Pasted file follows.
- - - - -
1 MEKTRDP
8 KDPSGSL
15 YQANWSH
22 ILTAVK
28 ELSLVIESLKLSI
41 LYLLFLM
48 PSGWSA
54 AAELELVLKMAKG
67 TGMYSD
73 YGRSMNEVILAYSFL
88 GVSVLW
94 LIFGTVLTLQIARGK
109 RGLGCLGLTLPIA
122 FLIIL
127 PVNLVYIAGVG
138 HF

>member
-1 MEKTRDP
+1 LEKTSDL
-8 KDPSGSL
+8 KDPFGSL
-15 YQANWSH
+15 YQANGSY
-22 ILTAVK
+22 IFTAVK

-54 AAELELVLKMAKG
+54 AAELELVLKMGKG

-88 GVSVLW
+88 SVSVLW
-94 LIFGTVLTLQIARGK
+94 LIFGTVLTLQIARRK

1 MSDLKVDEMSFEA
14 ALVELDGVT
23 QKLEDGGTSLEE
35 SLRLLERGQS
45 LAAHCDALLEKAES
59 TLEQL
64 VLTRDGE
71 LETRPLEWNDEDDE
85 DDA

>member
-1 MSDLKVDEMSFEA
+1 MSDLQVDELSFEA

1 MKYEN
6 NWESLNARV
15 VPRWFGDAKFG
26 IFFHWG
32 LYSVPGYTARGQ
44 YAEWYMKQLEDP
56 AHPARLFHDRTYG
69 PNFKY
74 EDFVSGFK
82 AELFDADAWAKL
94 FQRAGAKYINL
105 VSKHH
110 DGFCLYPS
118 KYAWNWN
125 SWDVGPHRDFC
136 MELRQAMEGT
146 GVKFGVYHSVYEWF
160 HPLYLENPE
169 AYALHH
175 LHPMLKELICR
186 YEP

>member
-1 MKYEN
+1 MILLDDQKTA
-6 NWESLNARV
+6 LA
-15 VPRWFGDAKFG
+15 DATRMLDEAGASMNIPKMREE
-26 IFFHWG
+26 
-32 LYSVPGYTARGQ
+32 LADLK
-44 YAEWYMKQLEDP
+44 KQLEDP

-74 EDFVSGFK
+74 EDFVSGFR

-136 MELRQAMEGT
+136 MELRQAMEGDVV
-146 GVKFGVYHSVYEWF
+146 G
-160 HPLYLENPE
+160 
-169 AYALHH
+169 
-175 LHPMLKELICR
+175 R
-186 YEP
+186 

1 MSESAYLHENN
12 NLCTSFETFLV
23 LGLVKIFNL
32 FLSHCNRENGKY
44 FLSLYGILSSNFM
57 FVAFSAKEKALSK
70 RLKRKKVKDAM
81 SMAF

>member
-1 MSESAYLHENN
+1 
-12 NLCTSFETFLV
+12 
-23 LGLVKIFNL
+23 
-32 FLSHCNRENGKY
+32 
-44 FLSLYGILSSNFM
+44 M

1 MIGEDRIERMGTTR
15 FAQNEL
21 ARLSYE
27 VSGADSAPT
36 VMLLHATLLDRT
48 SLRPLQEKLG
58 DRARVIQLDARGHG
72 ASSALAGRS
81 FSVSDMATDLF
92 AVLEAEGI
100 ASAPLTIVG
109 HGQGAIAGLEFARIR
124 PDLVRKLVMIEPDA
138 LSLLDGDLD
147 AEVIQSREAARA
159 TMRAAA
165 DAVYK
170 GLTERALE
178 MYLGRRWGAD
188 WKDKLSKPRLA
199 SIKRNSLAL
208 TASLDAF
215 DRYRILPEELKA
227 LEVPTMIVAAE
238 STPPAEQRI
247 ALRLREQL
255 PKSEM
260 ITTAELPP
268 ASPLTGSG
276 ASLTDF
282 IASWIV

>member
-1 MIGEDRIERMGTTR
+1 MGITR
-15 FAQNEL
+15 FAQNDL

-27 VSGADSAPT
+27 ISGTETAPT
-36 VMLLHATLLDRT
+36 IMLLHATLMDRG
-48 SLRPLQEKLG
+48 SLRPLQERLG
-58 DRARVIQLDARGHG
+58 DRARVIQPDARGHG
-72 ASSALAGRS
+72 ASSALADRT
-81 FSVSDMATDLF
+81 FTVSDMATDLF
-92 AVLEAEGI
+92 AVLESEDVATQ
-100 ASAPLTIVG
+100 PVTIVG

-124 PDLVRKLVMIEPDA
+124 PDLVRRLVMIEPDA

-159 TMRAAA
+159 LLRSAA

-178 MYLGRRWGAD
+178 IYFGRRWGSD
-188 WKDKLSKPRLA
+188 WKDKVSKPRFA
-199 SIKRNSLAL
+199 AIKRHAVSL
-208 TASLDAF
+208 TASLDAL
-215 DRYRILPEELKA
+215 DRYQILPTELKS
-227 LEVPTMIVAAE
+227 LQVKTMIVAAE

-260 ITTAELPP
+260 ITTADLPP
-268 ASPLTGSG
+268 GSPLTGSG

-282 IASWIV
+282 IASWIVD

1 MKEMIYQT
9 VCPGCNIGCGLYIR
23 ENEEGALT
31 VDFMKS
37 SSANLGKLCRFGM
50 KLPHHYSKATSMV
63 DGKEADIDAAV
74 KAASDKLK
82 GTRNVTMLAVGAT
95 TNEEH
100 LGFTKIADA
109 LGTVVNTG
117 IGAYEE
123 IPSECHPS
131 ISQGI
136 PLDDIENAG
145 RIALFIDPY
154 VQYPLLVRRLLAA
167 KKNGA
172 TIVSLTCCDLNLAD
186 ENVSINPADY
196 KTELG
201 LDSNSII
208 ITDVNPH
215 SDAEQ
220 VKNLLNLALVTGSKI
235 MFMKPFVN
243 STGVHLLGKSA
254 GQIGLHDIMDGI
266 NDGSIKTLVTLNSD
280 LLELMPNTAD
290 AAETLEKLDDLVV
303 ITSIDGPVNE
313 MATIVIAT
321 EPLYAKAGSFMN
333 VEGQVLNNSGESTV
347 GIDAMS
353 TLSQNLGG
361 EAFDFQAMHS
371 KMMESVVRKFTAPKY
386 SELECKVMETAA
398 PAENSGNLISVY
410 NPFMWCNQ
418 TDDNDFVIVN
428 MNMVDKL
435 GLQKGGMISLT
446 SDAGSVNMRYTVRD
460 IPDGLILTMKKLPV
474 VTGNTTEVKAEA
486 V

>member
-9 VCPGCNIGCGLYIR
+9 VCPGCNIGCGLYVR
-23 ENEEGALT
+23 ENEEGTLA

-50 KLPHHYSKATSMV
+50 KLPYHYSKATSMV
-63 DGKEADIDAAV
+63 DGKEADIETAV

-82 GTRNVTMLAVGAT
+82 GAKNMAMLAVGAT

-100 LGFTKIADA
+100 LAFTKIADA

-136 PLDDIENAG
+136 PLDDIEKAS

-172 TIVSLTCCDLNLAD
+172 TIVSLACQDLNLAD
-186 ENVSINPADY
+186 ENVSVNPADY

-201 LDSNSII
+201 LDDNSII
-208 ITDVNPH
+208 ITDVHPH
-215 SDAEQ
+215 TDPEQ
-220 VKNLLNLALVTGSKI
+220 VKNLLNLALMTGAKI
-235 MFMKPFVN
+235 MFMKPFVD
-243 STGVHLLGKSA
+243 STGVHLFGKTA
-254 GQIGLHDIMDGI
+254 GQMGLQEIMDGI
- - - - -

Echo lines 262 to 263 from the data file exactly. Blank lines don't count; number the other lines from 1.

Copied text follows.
-235 MFMKPFVN
+235 MFMKPFVD